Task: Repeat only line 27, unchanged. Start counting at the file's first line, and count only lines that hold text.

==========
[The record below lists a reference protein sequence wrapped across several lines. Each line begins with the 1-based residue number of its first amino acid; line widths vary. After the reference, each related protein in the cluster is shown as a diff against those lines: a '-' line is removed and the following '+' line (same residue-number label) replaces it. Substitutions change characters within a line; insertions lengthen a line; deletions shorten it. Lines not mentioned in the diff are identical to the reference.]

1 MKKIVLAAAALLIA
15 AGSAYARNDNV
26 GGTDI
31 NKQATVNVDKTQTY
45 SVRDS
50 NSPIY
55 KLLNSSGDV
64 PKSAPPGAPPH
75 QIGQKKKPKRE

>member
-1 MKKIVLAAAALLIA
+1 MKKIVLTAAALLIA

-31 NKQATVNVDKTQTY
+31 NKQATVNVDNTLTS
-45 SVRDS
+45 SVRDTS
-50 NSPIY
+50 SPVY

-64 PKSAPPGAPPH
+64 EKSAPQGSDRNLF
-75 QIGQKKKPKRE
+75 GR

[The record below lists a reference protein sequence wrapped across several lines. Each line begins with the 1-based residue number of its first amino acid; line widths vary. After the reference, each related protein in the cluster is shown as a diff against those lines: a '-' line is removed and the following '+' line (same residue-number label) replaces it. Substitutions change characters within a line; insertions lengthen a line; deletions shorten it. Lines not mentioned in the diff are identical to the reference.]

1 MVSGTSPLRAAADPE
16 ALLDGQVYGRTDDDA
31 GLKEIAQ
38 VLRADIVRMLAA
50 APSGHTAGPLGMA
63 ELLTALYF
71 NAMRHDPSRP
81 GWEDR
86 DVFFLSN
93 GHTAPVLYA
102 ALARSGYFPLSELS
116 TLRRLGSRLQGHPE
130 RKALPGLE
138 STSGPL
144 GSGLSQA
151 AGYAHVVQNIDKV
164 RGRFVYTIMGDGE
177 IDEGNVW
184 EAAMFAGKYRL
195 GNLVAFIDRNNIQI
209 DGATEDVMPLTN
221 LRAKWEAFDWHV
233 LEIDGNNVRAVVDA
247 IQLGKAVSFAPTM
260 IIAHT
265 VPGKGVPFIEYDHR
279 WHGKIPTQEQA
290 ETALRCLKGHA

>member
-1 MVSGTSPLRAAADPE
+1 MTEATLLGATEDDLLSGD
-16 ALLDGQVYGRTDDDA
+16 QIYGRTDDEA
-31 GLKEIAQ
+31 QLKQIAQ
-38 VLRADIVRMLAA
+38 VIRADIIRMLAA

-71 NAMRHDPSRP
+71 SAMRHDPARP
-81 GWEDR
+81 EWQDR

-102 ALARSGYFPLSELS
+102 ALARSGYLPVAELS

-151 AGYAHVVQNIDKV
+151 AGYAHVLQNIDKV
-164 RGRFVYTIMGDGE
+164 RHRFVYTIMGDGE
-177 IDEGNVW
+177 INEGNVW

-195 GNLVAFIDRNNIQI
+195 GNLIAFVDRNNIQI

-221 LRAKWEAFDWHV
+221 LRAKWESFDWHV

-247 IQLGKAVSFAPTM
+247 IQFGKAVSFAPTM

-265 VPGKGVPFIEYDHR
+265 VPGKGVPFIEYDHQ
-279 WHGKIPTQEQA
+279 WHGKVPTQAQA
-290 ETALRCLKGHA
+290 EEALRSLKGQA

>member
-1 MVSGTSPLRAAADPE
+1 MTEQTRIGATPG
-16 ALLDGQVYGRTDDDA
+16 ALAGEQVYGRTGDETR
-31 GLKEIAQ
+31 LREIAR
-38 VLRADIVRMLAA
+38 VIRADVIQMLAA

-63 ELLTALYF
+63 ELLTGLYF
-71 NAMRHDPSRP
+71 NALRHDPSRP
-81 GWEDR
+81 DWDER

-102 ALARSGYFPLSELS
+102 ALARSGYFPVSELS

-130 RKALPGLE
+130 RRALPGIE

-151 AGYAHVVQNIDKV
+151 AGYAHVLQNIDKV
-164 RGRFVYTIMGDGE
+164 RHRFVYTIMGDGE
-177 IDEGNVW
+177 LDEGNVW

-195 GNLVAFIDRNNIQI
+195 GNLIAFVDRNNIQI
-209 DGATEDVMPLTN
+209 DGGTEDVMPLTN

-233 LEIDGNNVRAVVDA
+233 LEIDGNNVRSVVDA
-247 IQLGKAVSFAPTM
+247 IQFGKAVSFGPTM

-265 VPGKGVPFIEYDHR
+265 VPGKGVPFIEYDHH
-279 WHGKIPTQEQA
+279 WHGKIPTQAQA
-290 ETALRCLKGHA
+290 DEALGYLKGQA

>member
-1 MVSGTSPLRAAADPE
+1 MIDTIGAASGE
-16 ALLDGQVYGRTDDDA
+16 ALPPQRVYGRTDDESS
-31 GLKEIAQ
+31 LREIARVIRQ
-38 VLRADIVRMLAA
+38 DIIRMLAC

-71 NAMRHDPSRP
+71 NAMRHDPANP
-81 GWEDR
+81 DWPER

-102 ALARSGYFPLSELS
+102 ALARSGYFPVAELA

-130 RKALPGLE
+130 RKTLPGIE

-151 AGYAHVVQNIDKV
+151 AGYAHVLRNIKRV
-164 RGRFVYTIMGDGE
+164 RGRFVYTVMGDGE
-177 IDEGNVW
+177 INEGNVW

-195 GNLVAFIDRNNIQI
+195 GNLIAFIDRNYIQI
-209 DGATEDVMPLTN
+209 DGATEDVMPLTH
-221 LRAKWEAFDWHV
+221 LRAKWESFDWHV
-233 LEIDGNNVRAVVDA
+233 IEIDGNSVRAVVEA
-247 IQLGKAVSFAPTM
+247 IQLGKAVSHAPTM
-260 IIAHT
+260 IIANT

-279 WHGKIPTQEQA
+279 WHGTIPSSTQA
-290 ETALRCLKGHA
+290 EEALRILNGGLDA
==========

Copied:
31 GLKEIAQ